ackson Pollock was a renowned Abstract Expressionist artist from the United States. Jackson Pollock’s artworks were known as drip paintings and were created by covering a horizontally positioned canvas with dripping paint. This severe kind of abstraction split critics: some applauded the creation’s spontaneity, while others mocked the haphazard results. Pollock, a solitary and turbulent personality, fought with alcoholism for the majority of his life. This article will delve into the life of Pollock and his artwork through time.
Table of Contents
- 1 Jackson Pollock’s Biography
- 2 Jackson Pollock’s Art Style
- 3 Recommended Reading
- 4 Frequently Asked Questions
Jackson Pollock’s Biography
|Date of Birth||28 January 1912|
|Date of Death||11 August 1956|
|Place of Birth||Cody, Wyoming|
Pollock’s rough and turbulent childhood in the American West molded him into the confident persona he would become. Later, a sequence of inspirations came together to shape the style of Jackson Pollock’s paintings: years spent producing realistic murals on a big scale in the 1930s taught him the impact of large paintings; Surrealism gave techniques to express the unconscious, and Cubism directed his grasp of picture space.
Jackson Pollock started seeing a Jungian analyst in 1939 to address his alcoholism, and his therapist urged him to sketch. These would eventually feed Jackson Pollock’s paintings.
They molded Pollock’s perception of his works not merely as emanations of his own mind, but as representations of all contemporary mankind dwelling in the shadow of nuclear war. Pollock’s grandeur stems from his creation of one of the most radical abstract techniques in contemporary art history, separating line from color, altering the classifications of sketching and painting, and inventing new ways to depict pictorial space. But how did Jackson Pollock live and how did Jackson Pollock die? First, let us begin with our Jackson Pollock biography.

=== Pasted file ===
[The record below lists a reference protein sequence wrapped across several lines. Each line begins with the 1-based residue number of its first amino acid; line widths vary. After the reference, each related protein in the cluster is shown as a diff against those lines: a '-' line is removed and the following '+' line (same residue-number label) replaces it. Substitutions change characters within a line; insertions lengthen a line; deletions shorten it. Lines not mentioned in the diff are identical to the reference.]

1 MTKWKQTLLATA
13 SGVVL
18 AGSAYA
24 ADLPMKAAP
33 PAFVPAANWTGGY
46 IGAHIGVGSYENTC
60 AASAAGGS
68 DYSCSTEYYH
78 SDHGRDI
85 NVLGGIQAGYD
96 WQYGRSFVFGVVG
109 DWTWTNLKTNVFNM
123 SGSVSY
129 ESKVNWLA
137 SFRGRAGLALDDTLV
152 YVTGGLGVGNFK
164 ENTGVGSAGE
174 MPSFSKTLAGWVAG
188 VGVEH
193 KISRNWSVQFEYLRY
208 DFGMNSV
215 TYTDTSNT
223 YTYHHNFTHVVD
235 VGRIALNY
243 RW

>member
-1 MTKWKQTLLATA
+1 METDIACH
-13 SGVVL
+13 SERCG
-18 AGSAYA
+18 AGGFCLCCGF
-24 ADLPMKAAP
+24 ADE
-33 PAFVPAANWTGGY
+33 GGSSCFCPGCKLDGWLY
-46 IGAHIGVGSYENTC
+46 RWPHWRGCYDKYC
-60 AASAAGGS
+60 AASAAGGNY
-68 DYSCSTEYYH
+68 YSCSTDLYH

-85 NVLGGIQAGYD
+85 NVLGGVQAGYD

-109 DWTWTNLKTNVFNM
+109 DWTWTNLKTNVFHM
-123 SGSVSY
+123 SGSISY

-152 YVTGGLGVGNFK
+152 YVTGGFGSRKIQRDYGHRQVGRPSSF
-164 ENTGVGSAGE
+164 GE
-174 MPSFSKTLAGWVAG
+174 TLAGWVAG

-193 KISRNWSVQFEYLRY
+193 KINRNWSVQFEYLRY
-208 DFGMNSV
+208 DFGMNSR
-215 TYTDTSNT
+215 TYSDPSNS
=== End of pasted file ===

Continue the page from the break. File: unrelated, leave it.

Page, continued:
Paul Jackson Pollock, the youngest of five children, was born in 1912 in Cody, Wyoming. His mother, Stella, brought her children to San Diego in November 1912; Jackson was only 10 months old at the time and would never go back home to Cody. He initially went to Manual Arts High School in Los Angeles, but he was subsequently dismissed.
A 1928 studio portrait of artist Jackson Pollock at about age 16; Smithsonian American Art Museum, Public domain, via Wikimedia Commons
He had previously been dismissed from yet another high school in 1928. Pollock became interested in Native American traditions while on survey excursions with his father as a child. He relocated to New York City with his brother Charles in 1930, and they attended the Art Students League and trained under Thomas Hart Benton.
Jackson Pollock’s artwork was more influenced by his rhythmic oil paint and his furious individuality than by Benton’s pastoral American subject material.
David Alfaro Siqueiros, a muralist artist from Mexico, introduced Pollock to the usage of liquid paint in 1936 during an exploratory session in New York City. Eventually, in Jackson Pollock’s paintings from the early 1940s, such as Male and Female, he utilized drip painting as one of the numerous processes.
After relocating to Springs, New York, he started to paint on the workshop floor with his canvas, developing what became known as his “drip” style.
He was attempting to overcome his long-standing alcoholism at the time; from 1938 to 1941, he attended Jungian psychotherapy, which he completed in 1941 and 1942. He was encouraged to sketch by the therapist, who engaged him via his art. Jackson Pollock’s artworks reflected Jungian notions and archetypes. Some historians speculate that Pollock may have suffered from bipolar illness. In July 1943, Pollock entered into a contract with Peggy Guggenheim.
He was commissioned to construct the artwork Mural (1943) for the entrance of her new mansion. Pollock produced the piece on canvas rather than the wall, at the request of her friend and advisor Marcel Duchamp, so that it might be moved. Clement Greenberg remarked after witnessing the large mural, “it only took a single glance to realize, ‘Now that’s magnificent art,’ and I stated that Jackson Pollock was the best painter this nation had produced.”
Pollock’s skill was praised as “volcanic” in the booklet for his debut show. “It’s on fire. It generates unpredictability. It lacks discipline. It oozes out of itself in a mineral prodigality that has yet to solidify” continued Greenberg.
Pollock’s Drip Painting Period